In June 1984 I left Wales to start a new life in the North West of England, Manchester to be precise. I have been here ever since. I had trained as a nurse in Swansea, but lived in a little village called Pumpsaint, some 40 miles away. In those days the hour long journey was through the Welsh hills and valleys almost until you got to Swansea. Most of the time this was a journey that helped prepare me for the day, or provided time and space at the end of the day when coming home.
I had a little small holding in Pumpsaint, keeping a herd of milking goats, a small flock of Jacob sheep, chickens, ducks, geese, and even peafowl. I grew all the family vegetables, made goats cheese, brewed beer and wine and baked homemade bread. I fattened turkeys to sell at Christmas, and worked in the forest cutting down Christmas trees to sell. Four of my 5 children were born there, learning Welsh in a small village School. For a short period after gaining my qualification as a nurse and starting to practice I worked in a local agricultural blacksmiths, a place where the work included shoeing horses to repairing huge bulldozer blades and everything in between.
I eventually went back to work as a nurse in the local hospital, Allt-Y-Mynydd. This was a small hospital for people with learning disabilities, and it was a great time to be working in this area. At a policy level, the all Wales community care initiative was being enacted and this was aimed at moving all of the people receiving care for learning disabilities into assisted independent, community based care environments.
Allt-Y-Mynydd hospital was an old sanatorium, perched on top of a hill in the midst of the Brechfa forest. The hospital was just outside a village called Llanbydder, famous for its horse fairs, and where once there was a connection to the Manchester and Milford Railway! I joined as a staff nurse, but quickly gained promotion as Charge Nurse, an achievement marked by my not having the Learning Disability qualification, and only being on the register as Mental Health Nurse. However, I had an absolute conviction that we could carry out the policy and make a difference to the lives of the residents.
Allt-Y-Mnynydd Hopsital is still there, now a tastefully modernised care home, and almost unrecognisable in terms of the facilities and the care provided. During my time in the hospital we very successfully prepared, moved and supported most of the residents out in to local community based homes. I was reminded of these memories as last week was Learning Disability week, 2017. There are some 1.4 million people with a learning disability in the UK, nearly 200,000 of whom, are children of school age.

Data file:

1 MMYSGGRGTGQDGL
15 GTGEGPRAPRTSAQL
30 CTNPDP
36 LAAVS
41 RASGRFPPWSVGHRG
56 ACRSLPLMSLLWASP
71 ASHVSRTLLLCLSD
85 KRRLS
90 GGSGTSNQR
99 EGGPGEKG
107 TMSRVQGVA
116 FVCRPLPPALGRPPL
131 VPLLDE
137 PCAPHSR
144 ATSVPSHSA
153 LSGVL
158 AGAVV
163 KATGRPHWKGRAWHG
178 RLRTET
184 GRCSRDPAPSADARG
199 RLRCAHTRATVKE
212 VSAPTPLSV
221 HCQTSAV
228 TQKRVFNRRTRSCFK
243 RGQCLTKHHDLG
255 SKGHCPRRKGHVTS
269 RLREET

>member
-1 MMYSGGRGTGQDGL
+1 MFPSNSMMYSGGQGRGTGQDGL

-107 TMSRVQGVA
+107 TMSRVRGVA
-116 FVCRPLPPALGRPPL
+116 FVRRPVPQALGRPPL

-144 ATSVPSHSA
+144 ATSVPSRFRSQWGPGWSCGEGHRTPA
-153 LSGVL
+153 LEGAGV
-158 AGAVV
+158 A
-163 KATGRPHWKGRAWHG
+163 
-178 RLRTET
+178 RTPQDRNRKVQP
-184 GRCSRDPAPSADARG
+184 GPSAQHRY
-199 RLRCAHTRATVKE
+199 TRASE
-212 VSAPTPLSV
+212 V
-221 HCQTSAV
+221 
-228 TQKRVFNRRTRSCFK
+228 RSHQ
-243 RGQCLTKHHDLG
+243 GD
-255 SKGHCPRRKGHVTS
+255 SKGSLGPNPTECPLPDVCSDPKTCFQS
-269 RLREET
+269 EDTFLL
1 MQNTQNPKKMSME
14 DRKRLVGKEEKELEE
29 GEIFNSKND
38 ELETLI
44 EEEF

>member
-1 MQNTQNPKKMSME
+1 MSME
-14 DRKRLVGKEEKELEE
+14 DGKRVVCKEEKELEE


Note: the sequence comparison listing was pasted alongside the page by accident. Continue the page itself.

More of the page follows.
Whilst it was great to hear so many very positive stories about learning disability services and in particular social care services, last week also saw the publication of a report on research undertaken by researchers at the University of Lancaster. It has a snappy title ‘A Trade in People: The inpatient healthcare economy for people with learning disabilities and/or Autism Spectrum Disorder’, but the findings were rather grim. It found that many people with learning disabilities had become commodities in a health care industry driven by profits. It seems the UK government spent some £477m last year on keeping just 2500 people in hospital with more than 50% of these beds being provided by the private sector. It is a trend that is growing.
The consequence of this approach is that often individuals can be placed in geographical locations many miles away from their family home with families facing long and expensive journeys in order to maintain contact with their son or daughter. Sadly, those detained in private care services are also more likely to experience an assault and be restrained compared to those receiving care in a NHS unit. The report also found that that the cost of a care package (similar to those we put in place all those years ago in Wales) to move people back into their community could be prohibitively expensive for local authorities to contemplate – thus perpetuating the problem. It is such a sad indictment that some 33 years after my time in Wales we are still treating people in this way.